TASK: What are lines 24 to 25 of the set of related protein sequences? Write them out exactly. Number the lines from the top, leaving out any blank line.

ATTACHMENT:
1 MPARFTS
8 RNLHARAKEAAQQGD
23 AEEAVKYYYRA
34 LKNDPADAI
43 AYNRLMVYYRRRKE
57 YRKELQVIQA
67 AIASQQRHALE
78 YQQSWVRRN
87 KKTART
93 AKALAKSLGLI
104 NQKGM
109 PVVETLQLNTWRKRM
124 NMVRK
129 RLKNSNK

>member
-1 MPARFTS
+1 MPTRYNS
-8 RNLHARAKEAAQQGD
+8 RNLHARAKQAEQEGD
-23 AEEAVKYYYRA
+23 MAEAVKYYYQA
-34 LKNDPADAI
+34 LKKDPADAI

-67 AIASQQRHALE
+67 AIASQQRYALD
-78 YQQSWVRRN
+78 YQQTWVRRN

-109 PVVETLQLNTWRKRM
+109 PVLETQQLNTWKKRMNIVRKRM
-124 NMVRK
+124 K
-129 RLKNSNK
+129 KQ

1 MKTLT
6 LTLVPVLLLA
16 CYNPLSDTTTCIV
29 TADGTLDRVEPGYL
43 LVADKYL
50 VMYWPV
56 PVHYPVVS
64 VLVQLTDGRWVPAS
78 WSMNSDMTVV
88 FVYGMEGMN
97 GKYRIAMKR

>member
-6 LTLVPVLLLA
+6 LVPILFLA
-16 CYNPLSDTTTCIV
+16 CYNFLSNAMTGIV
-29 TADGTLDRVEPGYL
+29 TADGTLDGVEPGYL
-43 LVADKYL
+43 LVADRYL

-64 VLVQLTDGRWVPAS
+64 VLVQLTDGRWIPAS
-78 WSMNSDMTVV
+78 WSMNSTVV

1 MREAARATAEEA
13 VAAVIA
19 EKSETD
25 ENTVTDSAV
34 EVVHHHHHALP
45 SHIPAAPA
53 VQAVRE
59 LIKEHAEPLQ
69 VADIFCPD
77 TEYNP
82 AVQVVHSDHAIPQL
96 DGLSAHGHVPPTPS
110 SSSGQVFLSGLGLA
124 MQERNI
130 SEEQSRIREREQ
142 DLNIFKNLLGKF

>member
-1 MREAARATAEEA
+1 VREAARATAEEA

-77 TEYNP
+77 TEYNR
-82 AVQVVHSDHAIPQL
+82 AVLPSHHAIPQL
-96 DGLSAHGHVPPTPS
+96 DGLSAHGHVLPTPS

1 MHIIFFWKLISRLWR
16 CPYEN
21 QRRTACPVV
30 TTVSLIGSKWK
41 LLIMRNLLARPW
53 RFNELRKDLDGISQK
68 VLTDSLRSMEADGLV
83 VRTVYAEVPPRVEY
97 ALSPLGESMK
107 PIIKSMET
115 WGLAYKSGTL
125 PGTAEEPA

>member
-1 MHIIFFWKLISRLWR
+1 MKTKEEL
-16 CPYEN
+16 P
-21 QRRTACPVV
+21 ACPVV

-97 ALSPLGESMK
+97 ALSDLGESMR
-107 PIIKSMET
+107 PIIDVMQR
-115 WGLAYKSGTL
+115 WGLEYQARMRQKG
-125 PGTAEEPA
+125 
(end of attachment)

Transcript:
-67 AIASQQRHALE
+67 AIASQQRYALD